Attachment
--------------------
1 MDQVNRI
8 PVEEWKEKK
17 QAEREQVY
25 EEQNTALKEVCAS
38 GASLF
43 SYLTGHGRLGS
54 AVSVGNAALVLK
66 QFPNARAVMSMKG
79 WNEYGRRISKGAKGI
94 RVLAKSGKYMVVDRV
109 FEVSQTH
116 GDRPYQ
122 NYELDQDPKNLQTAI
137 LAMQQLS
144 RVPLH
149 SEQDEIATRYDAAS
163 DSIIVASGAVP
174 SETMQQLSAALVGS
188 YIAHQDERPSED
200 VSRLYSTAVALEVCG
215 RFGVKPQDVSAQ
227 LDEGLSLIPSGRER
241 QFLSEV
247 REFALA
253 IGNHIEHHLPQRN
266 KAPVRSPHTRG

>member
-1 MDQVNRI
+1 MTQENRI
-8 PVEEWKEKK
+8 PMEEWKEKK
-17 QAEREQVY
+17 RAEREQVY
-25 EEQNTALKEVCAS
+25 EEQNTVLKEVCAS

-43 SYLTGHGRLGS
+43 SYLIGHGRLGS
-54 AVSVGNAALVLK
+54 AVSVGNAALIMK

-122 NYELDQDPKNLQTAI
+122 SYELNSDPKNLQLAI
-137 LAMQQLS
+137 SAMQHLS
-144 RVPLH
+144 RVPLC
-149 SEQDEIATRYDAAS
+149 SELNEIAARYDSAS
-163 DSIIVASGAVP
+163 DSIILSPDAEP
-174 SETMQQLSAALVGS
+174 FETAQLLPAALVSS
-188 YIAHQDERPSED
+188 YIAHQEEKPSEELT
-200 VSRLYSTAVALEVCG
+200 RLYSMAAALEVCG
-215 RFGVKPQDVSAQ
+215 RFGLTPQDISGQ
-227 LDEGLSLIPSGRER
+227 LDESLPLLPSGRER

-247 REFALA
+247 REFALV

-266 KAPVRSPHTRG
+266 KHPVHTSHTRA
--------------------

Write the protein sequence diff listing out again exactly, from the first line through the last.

1 MDQVNRI
8 PVEEWKEKK
17 QAEREQVY
25 EEQNTALKEVCAS
38 GASLF
43 SYLTGHGRLGS
54 AVSVGNAALVLK
66 QFPNARAVMSMKG
79 WNEYGRRISKGAKGI
94 RVLAKSGKYMVVDRV
109 FEVSQTH
116 GDRPYQ
122 NYELDQDPKNLQTAI
137 LAMQQLS
144 RVPLH
149 SEQDEIATRYDAAS
163 DSIIVASGAVP
174 SETMQQLSAALVGS
188 YIAHQDERPSED
200 VSRLYSTAVALEVCG
215 RFGVKPQDVSAQ
227 LDEGLSLIPSGRER
241 QFLSEV
247 REFALA
253 IGNHIEHHLPQRN
266 KAPVRSPHTRG

>member
-1 MDQVNRI
+1 MTQENRI
-8 PVEEWKEKK
+8 PMEEWKEKK
-17 QAEREQVY
+17 RAEREQVY
-25 EEQNTALKEVCAS
+25 EEQNTVLKEVCAS

-43 SYLTGHGRLGS
+43 SYLIGHGRLGS
-54 AVSVGNAALVLK
+54 AVSVGNAALIMK

-122 NYELDQDPKNLQTAI
+122 SYELNSDPKNLQLAI
-137 LAMQQLS
+137 SAMQHLS
-144 RVPLH
+144 RVPLC
-149 SEQDEIATRYDAAS
+149 SELNEIAARYDSAS
-163 DSIIVASGAVP
+163 DSIILSPDAEP
-174 SETMQQLSAALVGS
+174 FETAQLLPAALVSS
-188 YIAHQDERPSED
+188 YIAHQEEKPSEELT
-200 VSRLYSTAVALEVCG
+200 RLYSMAAALEVCG
-215 RFGVKPQDVSAQ
+215 RFGLTPQDISGQ
-227 LDEGLSLIPSGRER
+227 LDESLPLLPSGRER

-247 REFALA
+247 REFALV

-266 KAPVRSPHTRG
+266 KHPVHTSHTRA